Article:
A coalition of over 70 labour and civil society organisations (CSOs), Alliance for Surviving COVID-19 and Beyond (ASCAB), has asked the federal government to make full disclosure of all loans it had obtained.
The coalition also asked the National Assembly to reveal the terms and conditions of all external loans.
In a statement issued yesterday, the coalition said it would challenge the authorities in court if the disclosures are not made.
The statement was signed by the Chairman of the coalition and human rights activist, Mr. Femi Falana; President of the Nigeria Labour Congress (NLC), Mr. Ayuba Wabba, and President of Trade Union Congress (TUC), Mr. Quadri Olaleye.
ASCAB said the huge debt being incurred by the country has the potential of stifling the prospect of economic liberation and political freedom of the people.
It lamented that Nigeria’s debt profile “which was N12.118 trillion as at May 2015 has leapt to N27.401 trillion in 2019, representing more than 100 per cent debt increase.”
“The country’s level of poverty continues to increase with the skyrocketing loans obtained by the federal government. Poverty, extreme hunger, frivolous lifestyle of public office holders continue to fuel violence and public disorder across the country,” it said.
“Why the government has responded effectively to the needs of public officials including members of the National Assembly, the economic and social needs of the people remain a mirage.”
ASCAB said the recent revelations at the National Assembly has confirmed that the loans were taken without proper public scrutiny.
The group alleged that within a year, the National Assembly had approved a total of $28 billion for President Muhammadu Buhari with no commensurate improvement in the quality of lives of many Nigerians.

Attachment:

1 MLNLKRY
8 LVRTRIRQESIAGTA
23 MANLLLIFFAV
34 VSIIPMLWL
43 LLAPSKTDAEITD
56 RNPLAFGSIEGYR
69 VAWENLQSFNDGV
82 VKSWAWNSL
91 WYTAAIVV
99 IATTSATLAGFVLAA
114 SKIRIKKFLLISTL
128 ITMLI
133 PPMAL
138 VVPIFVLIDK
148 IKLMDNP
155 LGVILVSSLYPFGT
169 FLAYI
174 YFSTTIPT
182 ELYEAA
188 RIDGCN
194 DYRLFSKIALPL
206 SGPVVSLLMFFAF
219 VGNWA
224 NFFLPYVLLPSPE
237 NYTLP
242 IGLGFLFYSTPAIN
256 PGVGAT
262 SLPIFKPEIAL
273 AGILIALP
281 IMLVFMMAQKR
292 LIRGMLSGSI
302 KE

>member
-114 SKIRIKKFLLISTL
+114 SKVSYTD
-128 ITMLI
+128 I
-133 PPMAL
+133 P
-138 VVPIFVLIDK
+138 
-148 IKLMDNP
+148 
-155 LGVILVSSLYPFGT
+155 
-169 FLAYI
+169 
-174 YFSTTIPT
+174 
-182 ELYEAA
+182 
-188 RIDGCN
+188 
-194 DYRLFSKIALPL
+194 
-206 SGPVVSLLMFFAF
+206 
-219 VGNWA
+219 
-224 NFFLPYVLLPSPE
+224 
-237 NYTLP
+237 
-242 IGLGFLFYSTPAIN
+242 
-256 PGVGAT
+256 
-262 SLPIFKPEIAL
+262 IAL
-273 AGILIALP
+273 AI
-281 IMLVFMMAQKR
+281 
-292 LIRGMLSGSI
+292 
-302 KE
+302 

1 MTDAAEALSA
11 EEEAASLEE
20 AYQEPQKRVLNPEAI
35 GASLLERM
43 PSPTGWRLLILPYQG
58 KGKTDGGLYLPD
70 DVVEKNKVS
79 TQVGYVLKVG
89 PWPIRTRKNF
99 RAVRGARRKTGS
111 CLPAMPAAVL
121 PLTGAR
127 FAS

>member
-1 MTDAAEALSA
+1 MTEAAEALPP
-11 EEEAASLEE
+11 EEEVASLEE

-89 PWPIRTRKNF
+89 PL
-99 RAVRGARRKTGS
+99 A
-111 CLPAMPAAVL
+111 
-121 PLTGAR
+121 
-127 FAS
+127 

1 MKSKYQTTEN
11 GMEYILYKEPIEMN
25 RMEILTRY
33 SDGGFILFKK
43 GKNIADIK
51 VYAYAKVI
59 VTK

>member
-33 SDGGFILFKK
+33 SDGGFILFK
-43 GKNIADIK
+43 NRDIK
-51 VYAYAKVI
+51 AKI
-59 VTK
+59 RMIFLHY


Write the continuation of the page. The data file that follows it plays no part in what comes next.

“Millions of Nigerians continue to face harsh economic difficulties, lacking access to basic needs, yet the debt profile of the country continues to increase,” it said.
“It is even more grievous that the government continues to take loans on behalf of the people without their consent neither their keen understanding of the terms.”
ASCAB said the National Assembly appears desperate to pull the wool over the face of Nigerians by covering up its tracks regarding the clause in the Chinese loan.
“The opaque nature of the loans is against the principles of the Nigerian constitution,” ASCAB said, citing section 21(1) of the debt management office establishment (ETC) act, 2003”.
“Instead of grandstanding over the matter, the members of the National Assembly ought to apologise to the Nigerian people and proceed to scrutinise the terms and conditions of all other external loans.
“The loans taken by Nigeria from China raised public outcry last week when a clause that was alleged to have compromised Nigeria’s sovereignty was discovered.
“According to the Debt Management Office, the total value of loans taken by Nigeria from China as at March 31, 2020, was $3.121 billion, an indication that the Chinese loan is some 3.94 per cent of Nigeria’s total public debt of $79.303 as at March 31, 2020, while external sources of funds, loans from China accounted for 11.28 per cent of the external debt profile of $27.67 at the same date.
“The loans were obtained with interest rates of 2.5 per cent per annum, to be paid in 20 years with moratorium of seven years.”